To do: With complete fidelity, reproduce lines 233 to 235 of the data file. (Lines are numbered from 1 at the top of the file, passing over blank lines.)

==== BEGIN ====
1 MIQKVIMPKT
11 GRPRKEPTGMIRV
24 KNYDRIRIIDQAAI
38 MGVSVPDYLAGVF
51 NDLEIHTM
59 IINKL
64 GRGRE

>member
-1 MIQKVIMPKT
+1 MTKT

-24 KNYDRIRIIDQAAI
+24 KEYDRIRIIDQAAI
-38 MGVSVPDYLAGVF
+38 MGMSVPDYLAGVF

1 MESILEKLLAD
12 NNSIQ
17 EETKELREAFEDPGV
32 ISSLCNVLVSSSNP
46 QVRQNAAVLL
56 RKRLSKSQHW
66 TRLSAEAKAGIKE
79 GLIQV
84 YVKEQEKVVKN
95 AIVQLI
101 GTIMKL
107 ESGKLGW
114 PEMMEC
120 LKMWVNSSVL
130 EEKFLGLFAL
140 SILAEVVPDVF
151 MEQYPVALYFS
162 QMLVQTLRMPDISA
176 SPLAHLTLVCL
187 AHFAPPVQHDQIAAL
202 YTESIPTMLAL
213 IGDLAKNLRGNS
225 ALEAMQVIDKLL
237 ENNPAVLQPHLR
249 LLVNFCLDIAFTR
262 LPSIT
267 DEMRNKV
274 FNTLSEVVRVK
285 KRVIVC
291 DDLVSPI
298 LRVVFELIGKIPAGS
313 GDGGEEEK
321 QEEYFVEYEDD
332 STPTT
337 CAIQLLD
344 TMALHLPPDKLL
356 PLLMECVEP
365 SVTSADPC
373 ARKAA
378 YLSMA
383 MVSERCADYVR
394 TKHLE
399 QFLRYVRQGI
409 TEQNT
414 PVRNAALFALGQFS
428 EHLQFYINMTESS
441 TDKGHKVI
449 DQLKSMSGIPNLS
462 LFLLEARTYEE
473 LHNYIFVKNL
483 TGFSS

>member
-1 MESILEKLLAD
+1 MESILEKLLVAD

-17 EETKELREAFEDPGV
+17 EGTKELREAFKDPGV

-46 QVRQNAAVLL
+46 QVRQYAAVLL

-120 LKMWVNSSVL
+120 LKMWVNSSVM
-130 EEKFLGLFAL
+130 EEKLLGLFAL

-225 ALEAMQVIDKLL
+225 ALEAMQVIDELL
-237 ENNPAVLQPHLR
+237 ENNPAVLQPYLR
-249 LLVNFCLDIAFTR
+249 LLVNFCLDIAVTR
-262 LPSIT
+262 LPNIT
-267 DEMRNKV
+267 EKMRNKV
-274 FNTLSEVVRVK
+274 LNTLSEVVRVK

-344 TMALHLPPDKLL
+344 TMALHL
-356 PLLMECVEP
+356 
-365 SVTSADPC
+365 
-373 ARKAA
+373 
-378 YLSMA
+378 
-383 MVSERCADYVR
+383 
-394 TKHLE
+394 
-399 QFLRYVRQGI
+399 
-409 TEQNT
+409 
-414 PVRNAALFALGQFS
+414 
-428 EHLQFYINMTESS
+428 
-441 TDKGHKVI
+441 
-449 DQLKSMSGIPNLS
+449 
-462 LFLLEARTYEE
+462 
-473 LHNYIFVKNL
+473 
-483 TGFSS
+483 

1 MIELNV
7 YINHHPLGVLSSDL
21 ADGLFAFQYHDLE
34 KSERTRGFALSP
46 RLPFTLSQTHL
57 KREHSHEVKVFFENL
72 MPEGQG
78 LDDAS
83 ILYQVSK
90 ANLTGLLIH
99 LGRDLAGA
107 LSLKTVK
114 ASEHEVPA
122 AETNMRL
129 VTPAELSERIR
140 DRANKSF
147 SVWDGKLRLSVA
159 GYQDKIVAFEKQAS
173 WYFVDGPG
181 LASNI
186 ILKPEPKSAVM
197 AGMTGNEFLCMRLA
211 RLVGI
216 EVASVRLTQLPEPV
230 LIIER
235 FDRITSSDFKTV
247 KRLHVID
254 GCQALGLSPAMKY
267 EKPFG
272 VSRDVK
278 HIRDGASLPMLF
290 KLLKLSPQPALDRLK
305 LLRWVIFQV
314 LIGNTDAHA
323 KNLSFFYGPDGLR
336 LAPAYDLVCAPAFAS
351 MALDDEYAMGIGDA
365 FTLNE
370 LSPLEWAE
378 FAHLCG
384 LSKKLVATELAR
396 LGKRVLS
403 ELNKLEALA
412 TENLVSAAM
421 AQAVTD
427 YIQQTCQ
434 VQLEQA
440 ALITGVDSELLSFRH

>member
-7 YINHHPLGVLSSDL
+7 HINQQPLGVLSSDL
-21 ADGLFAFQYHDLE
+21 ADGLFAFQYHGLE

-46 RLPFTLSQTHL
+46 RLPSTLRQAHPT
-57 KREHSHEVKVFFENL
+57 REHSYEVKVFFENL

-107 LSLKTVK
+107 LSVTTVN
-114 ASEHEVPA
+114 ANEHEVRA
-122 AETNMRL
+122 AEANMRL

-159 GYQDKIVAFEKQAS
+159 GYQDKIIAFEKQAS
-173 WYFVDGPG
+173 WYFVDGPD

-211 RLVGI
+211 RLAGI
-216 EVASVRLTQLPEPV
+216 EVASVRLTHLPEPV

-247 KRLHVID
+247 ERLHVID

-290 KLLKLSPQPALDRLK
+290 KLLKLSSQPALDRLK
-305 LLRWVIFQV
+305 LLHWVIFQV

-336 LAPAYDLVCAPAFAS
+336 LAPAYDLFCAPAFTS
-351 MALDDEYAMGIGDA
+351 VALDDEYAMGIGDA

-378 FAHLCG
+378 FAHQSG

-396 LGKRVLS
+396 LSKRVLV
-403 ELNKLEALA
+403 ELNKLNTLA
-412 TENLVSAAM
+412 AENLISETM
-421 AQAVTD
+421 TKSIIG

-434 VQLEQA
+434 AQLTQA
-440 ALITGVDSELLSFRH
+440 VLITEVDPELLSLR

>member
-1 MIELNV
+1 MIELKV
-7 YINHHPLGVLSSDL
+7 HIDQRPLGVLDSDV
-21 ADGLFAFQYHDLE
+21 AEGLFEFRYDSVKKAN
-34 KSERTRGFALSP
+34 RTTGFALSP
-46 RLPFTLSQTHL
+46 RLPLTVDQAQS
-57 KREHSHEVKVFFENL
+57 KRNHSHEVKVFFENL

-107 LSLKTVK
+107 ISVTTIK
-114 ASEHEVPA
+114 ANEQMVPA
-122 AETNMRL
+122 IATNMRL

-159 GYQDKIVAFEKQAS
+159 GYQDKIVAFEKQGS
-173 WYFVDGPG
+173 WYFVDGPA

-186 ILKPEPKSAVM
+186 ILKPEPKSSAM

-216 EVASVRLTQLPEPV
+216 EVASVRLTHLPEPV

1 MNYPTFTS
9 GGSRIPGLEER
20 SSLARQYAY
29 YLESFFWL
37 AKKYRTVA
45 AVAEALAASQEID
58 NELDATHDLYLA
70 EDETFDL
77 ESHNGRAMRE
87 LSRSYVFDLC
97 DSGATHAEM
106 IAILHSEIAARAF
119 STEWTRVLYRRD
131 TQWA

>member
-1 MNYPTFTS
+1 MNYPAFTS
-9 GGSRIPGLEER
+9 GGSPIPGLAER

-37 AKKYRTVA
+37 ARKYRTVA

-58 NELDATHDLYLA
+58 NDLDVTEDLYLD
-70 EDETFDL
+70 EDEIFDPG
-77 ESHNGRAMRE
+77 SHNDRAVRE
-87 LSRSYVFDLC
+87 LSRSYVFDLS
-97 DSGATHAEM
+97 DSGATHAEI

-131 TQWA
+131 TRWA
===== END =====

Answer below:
-122 AETNMRL
+122 IATNMRL

-159 GYQDKIVAFEKQAS